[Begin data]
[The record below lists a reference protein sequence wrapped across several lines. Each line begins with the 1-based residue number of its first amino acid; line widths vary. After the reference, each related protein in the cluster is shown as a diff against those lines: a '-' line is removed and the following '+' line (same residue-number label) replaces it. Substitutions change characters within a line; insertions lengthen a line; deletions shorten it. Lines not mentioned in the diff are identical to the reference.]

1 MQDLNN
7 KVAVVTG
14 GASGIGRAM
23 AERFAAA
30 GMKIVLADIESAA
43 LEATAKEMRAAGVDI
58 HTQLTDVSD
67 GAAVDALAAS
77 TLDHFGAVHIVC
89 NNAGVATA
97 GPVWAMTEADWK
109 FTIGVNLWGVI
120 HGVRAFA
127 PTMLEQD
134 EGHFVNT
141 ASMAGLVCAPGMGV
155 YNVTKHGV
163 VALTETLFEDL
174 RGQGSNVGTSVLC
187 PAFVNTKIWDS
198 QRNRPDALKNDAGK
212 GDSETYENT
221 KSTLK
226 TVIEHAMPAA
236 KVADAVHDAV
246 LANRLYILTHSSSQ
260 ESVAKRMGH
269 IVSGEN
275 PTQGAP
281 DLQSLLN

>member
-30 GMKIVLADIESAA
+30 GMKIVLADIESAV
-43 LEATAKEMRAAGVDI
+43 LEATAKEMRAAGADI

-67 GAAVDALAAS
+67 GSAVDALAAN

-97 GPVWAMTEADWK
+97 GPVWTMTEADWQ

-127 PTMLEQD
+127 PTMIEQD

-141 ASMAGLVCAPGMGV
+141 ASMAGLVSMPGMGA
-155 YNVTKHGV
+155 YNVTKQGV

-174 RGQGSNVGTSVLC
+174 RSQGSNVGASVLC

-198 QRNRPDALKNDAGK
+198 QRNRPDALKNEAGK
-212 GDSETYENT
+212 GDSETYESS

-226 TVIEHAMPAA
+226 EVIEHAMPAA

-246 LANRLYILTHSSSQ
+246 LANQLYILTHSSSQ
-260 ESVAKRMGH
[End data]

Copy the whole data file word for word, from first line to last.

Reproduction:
[The record below lists a reference protein sequence wrapped across several lines. Each line begins with the 1-based residue number of its first amino acid; line widths vary. After the reference, each related protein in the cluster is shown as a diff against those lines: a '-' line is removed and the following '+' line (same residue-number label) replaces it. Substitutions change characters within a line; insertions lengthen a line; deletions shorten it. Lines not mentioned in the diff are identical to the reference.]

1 MQDLNN
7 KVAVVTG
14 GASGIGRAM
23 AERFAAA
30 GMKIVLADIESAA
43 LEATAKEMRAAGVDI
58 HTQLTDVSD
67 GAAVDALAAS
77 TLDHFGAVHIVC
89 NNAGVATA
97 GPVWAMTEADWK
109 FTIGVNLWGVI
120 HGVRAFA
127 PTMLEQD
134 EGHFVNT
141 ASMAGLVCAPGMGV
155 YNVTKHGV
163 VALTETLFEDL
174 RGQGSNVGTSVLC
187 PAFVNTKIWDS
198 QRNRPDALKNDAGK
212 GDSETYENT
221 KSTLK
226 TVIEHAMPAA
236 KVADAVHDAV
246 LANRLYILTHSSSQ
260 ESVAKRMGH
269 IVSGEN
275 PTQGAP
281 DLQSLLN

>member
-30 GMKIVLADIESAA
+30 GMKIVLADIESAV
-43 LEATAKEMRAAGVDI
+43 LEATAKEMRAAGADI

-67 GAAVDALAAS
+67 GSAVDALAAN

-97 GPVWAMTEADWK
+97 GPVWTMTEADWQ

-127 PTMLEQD
+127 PTMIEQD

-141 ASMAGLVCAPGMGV
+141 ASMAGLVSMPGMGA
-155 YNVTKHGV
+155 YNVTKQGV

-174 RGQGSNVGTSVLC
+174 RSQGSNVGASVLC

-198 QRNRPDALKNDAGK
+198 QRNRPDALKNEAGK
-212 GDSETYENT
+212 GDSETYESS

-226 TVIEHAMPAA
+226 EVIEHAMPAA

-246 LANRLYILTHSSSQ
+246 LANQLYILTHSSSQ
-260 ESVAKRMGH